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Disney’s ‘Shang-Chi’ Experiment Is Coming to a Lab Near You

Does a theater-only release work better than day-and-date? The latest Marvel release will be the first big-budget test.

Wenwu (Tony Leung) and Shang-Chi (Simu Liu) in Marvel Studios' SHANG-CHI AND THE LEGEND OF THE TEN RINGS. Photo courtesy of Marvel Studios. ©Marvel Studios 2021.

“Shang-Chi and the Legend of the Ten Rings”

A day before Disney’s “interesting experiment” — otherwise known as the theatrical release of “Shang-Chi and the Legend of the Ten Rings” — Paramount announced delays for “Top Gun: Maverick” from November to May 2022, the October release of “Jackass Forever” until February, and “Mission: Impossible 7” from May 2022 to November 2022. For the latest Marvel film, these new variables raise the already high stakes for its Labor Day weekend performance.

Star Simu Liu didn’t hesitate to let the world know that Disney CEO Bob Chapek lacked nuance in describing the strategy for distributing the big-budget film, as if the studio regarded its first franchise led by an Asian character as some kind of litmus test, but Chapek’s interests lie elsewhere.

Box-office pundits may try to pass the baton of theatrical recovery to the newest Marvel film, but Disney’s overriding interest in “Shang-Chi” is the same as every other film on the Disney slate this year: How does it respond to the release model? Disney has yet to settle with one strategy; so far, it has tried theater-only (“Free Guy”), theater with Premium VOD on Disney+ (“Black Widow,” “Jungle Cruise”), Disney+ exclusive (“Soul,” “Luca”). This is the first theater-only title at this level of expense.

Still, the descriptor speaks volumes. It suggests that the performance of “Shang-Chi” weighs heavily on the future, for the rest of the year (Marvel’s “Eternals,” the animated “Encanto”) and beyond. Tracking has the four-day gross between $40 million-$50 million; by comparison, “Black Widow” is the year’s high-water mark with $80 million in its first (three-day) weekend. It also played as same-day PVOD or Disney+ subscribers at $29.99.

There’s several reasons for that potential box-office disparity, despite “Shang-Chi” being a theater-only release. “Widow” was the first Marvel theatrical release in over two years. It featured a familiar character from seven previous films, portrayed by movie star Scarlett Johansson. The July 9 release was a prime summer date that followed a path blazed by recent theatrical successes “A Quiet Place Part II” and “F9,” which helped overcome reluctance to return to theaters.

Crouching Tiger, Hidden Dragon

“Crouching Tiger, Hidden Dragon”

Sony Pictures Classics

Marvel Comics established the character Shang-Chi in the 1970s. Just as Chadwick Boseman exploded with “Black Panther,” Marvel would love to do the same with Simu Liu. Both films have broad appeal, but “Panther” had a much higher domestic audience base and a more familiar cast with Boseman, Michael B. Jordan, and Lupita Nyong’o.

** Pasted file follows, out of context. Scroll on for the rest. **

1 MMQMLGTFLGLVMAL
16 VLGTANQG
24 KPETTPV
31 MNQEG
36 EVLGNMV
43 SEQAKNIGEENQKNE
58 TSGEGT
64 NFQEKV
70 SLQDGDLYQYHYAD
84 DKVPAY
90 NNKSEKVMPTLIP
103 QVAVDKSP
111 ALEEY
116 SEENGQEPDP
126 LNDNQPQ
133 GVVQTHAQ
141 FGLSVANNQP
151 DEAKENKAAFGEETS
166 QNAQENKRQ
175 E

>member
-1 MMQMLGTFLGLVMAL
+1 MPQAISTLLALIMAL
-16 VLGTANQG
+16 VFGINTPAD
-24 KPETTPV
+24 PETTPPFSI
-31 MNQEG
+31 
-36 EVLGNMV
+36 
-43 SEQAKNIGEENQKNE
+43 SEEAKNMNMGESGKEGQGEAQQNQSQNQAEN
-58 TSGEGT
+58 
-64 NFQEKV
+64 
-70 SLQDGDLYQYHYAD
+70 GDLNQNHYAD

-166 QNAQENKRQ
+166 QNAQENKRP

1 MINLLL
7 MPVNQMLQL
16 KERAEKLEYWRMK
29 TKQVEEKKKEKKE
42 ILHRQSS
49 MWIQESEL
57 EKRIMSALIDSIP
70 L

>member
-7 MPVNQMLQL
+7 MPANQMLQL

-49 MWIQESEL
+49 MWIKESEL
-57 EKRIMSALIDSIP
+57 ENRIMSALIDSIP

A possible “Shang-Chi” comparison is “Ant-Man” in 2015. It featured another peripheral Marvel character and its mid-July opening weekend was $57 million.

Asian-centered films show decades of success, particularly when they’re action-oriented and tied to the martial arts. “Enter the Dragon,” Bruce Lee’s biggest hit, grossed the equivalent a domestic $100 million in 1975. It had wide interest from non-Asian audiences, particularly young, minority moviegoers. Though it came with acclaim and art-house credentials, Ang Lee’s “Crouching Tiger, Hidden Dragon” reached an adjusted $250 million in 2000, even with subtitles.

As “Free Guy” and “Candyman” showed in recent weeks, audiences reward originality and risk. That should help “Shang-Chi.”

No one wants to open a big film at the start of a dead zone, and early September is viewed a bleak time for theaters. (That said: In 2019, “It Chapter Two” opened the weekend after Labor Day to $91 million.) “Shang-Chi” is by far the most expensive and highest-profile Labor Day release in box-office history. It may also be the top grosser: Currently holding that record is the 2007 “Halloween” reboot, which made $30.5 million (adjusted, around $40 million) for four days.




Disney will measure the global gross for this expensive title against projected revenues that might have resulted from a hybrid theater/home release. Expect to see the conclusions revealed in their plans for “Eternals” (November 5) and “Encanto” (November 24).

Other studios will also take note and may factor the results in their own plans. Leading these could be Marvel production “Venom: Let There Be Carnage” (Sony), pushed back to October 15. Implacable is “No Time to Die,” which is dead set on sticking to its international dates in late September and October 8 in North America.

Beyond short- and long-term release strategies, “Shang-Chi” may also inform studios’ budget meetings and approvals. But like “Tenet” and many other releases since, it is just one piece of an-ever-shifting puzzle. Check back again in a few weeks when 007 opens.

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